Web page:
ISSUE DATES: Each list began with deaths recorded on August 1 of the previous year and covered through July 30 of the issue year. i.e., the 1941 issue contained recorded deaths from August 1, 1940 until July 30, 1941. Therefore, when no month or day was provided, the entry indicates a two year range, i.e., 1926-7, which actually spans 12 months, from August 1926 to July 1927 (midyear to midyear).

ENDNOTES

1. There are conflicting spellings of surname in original. Both appear in this list.

2. No death date is provided in original.

3. The 1946 issue indicates 73 years residence.

4. Both first and christian names are spelled in two different ways in the original.

5. Different middle initial indicated in another portion of original. Probably same pioneer.

6. Listed out of sequence at the end of January in 1940 issue.

7. This is probably the correct spelling of entry. Both spellings appear in this list.

8. Original lists both Alexander Beach and Concrete for place of death.

9. No day indicated. Listed between February 2 and 10.

10. Listed out of sequence with March 6th entries in original.

11. A probable entry. An extra comma appears within the name. Both possibilities appear in this list.

12. Both cities listed as death place for pioneer.

13. Possible interpretation. An extra comma or missing name appears in article.

14. Also listed as Gustave A.

15. Also listed in article as Richmond Heights.

16. Difficult to read some letters in original.

17. Listed out of sequence with deaths at end of September.

ABBREVIATIONS

AK

Alaska

Ana

Anacortes

AZ

Arizona

B.C.

British Columbia, Canada

Burl

Burlington

C

Circa (About)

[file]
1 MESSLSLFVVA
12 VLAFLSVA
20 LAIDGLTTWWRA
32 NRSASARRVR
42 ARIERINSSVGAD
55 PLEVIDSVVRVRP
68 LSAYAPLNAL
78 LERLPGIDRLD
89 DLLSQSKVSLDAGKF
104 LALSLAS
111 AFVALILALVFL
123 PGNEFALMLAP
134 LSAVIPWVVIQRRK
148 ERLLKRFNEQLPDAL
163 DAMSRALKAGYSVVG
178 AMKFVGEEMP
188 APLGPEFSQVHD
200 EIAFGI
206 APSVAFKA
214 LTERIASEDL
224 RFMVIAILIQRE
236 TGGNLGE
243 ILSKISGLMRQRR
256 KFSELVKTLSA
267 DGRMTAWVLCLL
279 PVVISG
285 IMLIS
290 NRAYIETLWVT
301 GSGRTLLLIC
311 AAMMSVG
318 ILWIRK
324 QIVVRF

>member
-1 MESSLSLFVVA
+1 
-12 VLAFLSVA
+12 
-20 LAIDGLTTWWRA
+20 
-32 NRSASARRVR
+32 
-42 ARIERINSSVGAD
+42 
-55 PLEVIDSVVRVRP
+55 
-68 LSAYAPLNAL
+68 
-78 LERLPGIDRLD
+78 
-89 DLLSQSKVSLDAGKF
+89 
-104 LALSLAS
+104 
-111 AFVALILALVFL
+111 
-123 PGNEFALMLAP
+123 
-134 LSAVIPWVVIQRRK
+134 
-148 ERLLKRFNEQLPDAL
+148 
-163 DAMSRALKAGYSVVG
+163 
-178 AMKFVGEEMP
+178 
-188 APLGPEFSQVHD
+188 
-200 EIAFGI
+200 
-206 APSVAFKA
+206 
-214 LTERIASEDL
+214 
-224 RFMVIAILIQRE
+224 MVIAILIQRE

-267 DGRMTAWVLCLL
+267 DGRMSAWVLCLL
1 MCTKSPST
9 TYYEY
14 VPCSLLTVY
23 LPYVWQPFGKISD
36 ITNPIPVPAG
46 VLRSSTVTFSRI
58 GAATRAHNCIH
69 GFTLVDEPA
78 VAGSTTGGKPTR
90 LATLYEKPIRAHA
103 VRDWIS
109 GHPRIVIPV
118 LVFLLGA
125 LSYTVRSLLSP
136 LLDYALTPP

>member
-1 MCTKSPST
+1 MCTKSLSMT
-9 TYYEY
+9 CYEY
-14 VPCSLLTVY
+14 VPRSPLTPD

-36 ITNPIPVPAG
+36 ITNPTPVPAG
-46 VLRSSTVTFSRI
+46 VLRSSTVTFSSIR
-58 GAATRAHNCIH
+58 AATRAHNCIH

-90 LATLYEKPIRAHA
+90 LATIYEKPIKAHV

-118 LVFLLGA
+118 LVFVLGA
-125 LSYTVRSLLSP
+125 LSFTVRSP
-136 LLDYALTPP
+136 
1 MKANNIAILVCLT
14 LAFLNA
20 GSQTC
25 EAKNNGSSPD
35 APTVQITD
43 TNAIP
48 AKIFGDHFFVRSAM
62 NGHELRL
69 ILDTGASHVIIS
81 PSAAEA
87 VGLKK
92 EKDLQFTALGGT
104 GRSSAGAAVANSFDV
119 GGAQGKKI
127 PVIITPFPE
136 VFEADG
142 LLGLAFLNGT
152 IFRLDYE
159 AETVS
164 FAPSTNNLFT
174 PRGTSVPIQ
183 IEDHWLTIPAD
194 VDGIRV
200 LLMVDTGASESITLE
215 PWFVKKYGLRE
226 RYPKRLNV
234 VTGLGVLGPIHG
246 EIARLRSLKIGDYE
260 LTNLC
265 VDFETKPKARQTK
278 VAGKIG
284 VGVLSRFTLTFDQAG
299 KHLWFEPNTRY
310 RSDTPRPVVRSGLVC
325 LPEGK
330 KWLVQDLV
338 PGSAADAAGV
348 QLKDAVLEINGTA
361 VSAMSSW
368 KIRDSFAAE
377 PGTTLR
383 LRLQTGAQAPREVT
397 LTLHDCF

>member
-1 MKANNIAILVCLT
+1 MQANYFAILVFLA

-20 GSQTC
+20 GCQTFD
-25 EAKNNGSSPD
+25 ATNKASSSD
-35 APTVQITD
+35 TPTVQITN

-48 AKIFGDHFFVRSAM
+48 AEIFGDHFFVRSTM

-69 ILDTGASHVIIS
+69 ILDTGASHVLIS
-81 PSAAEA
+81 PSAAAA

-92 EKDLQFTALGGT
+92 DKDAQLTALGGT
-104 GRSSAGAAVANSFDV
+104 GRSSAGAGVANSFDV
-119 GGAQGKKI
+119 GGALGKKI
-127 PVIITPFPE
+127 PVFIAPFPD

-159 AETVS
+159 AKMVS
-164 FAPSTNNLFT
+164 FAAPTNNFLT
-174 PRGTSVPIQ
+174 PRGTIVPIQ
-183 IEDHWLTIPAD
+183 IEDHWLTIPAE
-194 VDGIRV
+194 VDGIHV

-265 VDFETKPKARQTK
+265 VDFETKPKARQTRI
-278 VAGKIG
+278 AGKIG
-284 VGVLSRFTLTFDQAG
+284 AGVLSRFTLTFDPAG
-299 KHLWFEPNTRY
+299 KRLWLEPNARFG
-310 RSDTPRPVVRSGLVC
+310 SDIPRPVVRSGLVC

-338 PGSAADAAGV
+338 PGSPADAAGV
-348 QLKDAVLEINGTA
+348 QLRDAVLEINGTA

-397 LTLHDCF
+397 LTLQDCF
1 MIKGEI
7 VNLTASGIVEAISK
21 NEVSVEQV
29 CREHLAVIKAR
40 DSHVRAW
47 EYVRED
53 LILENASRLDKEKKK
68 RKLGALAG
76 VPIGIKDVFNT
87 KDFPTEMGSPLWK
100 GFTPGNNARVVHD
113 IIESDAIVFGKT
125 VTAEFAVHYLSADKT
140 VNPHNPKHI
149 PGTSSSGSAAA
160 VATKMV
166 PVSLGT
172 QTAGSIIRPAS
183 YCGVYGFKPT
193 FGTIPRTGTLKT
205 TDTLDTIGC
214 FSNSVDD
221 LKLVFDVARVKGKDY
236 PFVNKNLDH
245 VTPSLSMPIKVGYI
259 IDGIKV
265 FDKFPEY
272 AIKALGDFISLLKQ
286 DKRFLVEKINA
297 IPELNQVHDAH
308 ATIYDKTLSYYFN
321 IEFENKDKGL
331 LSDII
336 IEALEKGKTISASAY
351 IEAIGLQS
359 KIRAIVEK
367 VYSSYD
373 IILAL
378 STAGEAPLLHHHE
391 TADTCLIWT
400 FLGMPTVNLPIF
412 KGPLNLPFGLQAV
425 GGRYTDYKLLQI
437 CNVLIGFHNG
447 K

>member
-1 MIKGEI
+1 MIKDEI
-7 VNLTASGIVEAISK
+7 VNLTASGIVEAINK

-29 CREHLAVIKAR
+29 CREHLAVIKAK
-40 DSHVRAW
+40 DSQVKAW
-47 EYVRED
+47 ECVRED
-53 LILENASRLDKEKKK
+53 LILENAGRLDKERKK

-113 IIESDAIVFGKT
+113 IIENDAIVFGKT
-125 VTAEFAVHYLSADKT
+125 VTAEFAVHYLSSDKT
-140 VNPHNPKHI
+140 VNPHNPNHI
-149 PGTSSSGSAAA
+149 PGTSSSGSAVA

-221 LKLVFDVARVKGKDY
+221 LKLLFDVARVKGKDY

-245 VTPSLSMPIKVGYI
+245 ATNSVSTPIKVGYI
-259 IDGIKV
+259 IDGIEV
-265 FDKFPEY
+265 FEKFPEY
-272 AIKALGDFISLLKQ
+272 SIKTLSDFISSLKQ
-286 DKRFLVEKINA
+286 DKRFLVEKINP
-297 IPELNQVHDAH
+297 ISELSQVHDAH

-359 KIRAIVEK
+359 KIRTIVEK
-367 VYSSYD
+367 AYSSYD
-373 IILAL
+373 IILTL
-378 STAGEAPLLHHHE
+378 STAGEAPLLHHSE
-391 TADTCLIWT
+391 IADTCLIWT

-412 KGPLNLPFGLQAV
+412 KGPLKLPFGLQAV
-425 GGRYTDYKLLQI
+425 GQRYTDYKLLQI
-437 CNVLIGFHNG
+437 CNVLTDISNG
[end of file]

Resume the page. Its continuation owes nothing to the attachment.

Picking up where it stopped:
CA

California

HI

Hawaii

Hgts

Heights

Hwy

Highway

ID

Idaho

IL

Illinois

IA

Iowa

MD

Maryland

MT

Montana

Mt

Mount

N

North

NV

Nevada

NM

New Mexico

OK

Oklahoma

OR

Oregon

R

River

Res

Reservation

RFD

Rural Free Delivery

SW

Sedro Woolley

VA

Virginia

WI

Wisconsin

BIBLIOGRAPHY AND SUGGESTED READING

An Illustrated History of Skagit and Snohomish Counties: Their People, Their Commerce and Their Resources. Interstate Publ. Co, 1906.

Barrett, Helen, Sternwheelers and the Skagit River.

Channel Town Press, Aug. 2, 1978.

Dwelley, Charles M., Editor, Skagit Memories.

Fallis, Dick and Skagit County Centennial Committee, Skagit Centennial Almanac, 1883-1983.

Puget Sound Mail, Centennial Issue, July 5, 1973, LaConner, WA.

Sampson, Chief Martin, Indians of Skagit County.

Sebring's Skagit County Illustrated, Mt. Vernon, WA. Dec. 1902.

Skagit County Historical Society, Skagit Quarterly Magazine; August, 1986.

Willis, Margaret, Editor, The Buildings of Old Skagit County: Ten Self-Guided Tours.

Willis, Margaret, Editor, Chechacos All, The Pioneering of Skagit, 1973, 1974, 1981.

Willis, Margaret, Editor, Skagit Settlers: Trials and Triumphs, 1975, 1977, 1981.